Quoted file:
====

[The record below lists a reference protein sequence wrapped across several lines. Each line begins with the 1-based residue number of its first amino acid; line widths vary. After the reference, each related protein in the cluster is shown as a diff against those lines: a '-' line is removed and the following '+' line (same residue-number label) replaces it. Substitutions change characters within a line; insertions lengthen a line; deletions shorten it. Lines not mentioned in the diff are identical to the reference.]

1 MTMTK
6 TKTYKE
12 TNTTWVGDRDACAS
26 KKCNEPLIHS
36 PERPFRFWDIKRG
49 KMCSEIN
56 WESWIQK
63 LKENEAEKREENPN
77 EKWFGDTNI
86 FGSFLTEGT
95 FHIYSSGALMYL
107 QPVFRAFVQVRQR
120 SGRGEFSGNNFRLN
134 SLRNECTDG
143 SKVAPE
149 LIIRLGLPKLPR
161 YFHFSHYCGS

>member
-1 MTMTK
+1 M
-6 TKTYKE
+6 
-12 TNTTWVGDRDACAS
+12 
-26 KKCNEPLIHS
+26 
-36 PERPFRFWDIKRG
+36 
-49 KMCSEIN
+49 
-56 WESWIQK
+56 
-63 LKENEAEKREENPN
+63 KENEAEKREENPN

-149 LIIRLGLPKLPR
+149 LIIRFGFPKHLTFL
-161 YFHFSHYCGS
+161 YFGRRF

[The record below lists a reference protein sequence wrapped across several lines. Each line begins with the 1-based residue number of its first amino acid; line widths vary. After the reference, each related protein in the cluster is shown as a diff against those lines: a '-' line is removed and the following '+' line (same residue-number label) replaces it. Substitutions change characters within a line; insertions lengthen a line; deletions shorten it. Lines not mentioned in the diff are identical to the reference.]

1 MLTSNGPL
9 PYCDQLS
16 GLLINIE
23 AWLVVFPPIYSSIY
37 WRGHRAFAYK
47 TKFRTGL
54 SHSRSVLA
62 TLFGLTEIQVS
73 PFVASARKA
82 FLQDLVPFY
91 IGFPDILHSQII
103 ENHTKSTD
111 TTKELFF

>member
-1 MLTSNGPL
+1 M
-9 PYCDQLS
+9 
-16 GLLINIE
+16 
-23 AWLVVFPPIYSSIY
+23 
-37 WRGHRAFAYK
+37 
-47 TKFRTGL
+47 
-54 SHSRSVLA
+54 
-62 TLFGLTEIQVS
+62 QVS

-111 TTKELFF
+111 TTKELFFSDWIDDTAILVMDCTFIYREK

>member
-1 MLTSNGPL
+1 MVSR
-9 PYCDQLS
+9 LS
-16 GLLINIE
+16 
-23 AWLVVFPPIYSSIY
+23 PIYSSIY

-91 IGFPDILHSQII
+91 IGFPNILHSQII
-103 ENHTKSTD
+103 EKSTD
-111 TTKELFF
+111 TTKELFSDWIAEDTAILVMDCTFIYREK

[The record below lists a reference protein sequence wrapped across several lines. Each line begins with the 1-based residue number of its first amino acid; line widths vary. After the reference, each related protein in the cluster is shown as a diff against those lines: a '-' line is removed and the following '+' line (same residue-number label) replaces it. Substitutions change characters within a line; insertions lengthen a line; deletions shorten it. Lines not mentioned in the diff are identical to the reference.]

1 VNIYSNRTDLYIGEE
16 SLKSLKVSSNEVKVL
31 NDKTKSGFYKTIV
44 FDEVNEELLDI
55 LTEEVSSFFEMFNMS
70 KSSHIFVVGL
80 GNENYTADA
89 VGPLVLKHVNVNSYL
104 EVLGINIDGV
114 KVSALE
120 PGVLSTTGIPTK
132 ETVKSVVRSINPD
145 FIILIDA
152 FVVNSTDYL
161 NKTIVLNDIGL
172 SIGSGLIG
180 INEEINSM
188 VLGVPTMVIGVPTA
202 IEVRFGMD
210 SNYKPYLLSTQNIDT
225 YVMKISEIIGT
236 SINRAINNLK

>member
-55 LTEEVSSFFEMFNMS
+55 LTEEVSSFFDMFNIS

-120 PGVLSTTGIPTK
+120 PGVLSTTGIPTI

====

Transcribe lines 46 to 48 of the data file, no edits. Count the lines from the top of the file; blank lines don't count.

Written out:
47 TKFRTGL
54 SHSRSVLA
62 TLFGLTEIQVS